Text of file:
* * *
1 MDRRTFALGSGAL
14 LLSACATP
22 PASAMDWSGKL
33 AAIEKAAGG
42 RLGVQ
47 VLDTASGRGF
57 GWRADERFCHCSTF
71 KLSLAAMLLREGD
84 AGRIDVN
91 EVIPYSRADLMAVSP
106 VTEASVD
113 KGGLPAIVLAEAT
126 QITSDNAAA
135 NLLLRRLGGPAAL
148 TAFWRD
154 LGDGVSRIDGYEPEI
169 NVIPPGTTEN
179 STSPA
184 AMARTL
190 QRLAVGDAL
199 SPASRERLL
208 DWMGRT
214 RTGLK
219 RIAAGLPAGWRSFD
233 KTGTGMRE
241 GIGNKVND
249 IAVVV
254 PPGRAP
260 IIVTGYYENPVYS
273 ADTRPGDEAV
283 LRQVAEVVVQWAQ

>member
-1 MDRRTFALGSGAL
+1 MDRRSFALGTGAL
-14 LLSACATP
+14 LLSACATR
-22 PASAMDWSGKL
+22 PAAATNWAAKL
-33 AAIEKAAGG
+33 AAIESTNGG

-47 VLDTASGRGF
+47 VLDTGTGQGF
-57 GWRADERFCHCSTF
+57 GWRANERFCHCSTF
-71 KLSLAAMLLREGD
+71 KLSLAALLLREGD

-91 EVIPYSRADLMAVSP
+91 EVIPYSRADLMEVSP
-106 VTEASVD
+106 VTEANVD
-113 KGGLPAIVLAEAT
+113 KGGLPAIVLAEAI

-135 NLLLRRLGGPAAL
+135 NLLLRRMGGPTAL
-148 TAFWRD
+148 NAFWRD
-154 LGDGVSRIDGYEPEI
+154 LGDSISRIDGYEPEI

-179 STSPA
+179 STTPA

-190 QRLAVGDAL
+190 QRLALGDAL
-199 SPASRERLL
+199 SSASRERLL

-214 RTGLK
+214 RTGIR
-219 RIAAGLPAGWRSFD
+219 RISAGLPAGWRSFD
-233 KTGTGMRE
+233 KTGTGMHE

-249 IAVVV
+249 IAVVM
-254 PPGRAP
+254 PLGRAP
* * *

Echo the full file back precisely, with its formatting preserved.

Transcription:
1 MDRRTFALGSGAL
14 LLSACATP
22 PASAMDWSGKL
33 AAIEKAAGG
42 RLGVQ
47 VLDTASGRGF
57 GWRADERFCHCSTF
71 KLSLAAMLLREGD
84 AGRIDVN
91 EVIPYSRADLMAVSP
106 VTEASVD
113 KGGLPAIVLAEAT
126 QITSDNAAA
135 NLLLRRLGGPAAL
148 TAFWRD
154 LGDGVSRIDGYEPEI
169 NVIPPGTTEN
179 STSPA
184 AMARTL
190 QRLAVGDAL
199 SPASRERLL
208 DWMGRT
214 RTGLK
219 RIAAGLPAGWRSFD
233 KTGTGMRE
241 GIGNKVND
249 IAVVV
254 PPGRAP
260 IIVTGYYENPVYS
273 ADTRPGDEAV
283 LRQVAEVVVQWAQ

>member
-1 MDRRTFALGSGAL
+1 MDRRSFALGTGAL
-14 LLSACATP
+14 LLSACATR
-22 PASAMDWSGKL
+22 PAAATNWAAKL
-33 AAIEKAAGG
+33 AAIESTNGG

-47 VLDTASGRGF
+47 VLDTGTGQGF
-57 GWRADERFCHCSTF
+57 GWRANERFCHCSTF
-71 KLSLAAMLLREGD
+71 KLSLAALLLREGD

-91 EVIPYSRADLMAVSP
+91 EVIPYSRADLMEVSP
-106 VTEASVD
+106 VTEANVD
-113 KGGLPAIVLAEAT
+113 KGGLPAIVLAEAI

-135 NLLLRRLGGPAAL
+135 NLLLRRMGGPTAL
-148 TAFWRD
+148 NAFWRD
-154 LGDGVSRIDGYEPEI
+154 LGDSISRIDGYEPEI

-179 STSPA
+179 STTPA

-190 QRLAVGDAL
+190 QRLALGDAL
-199 SPASRERLL
+199 SSASRERLL

-214 RTGLK
+214 RTGIR
-219 RIAAGLPAGWRSFD
+219 RISAGLPAGWRSFD
-233 KTGTGMRE
+233 KTGTGMHE

-249 IAVVV
+249 IAVVM
-254 PPGRAP
+254 PLGRAP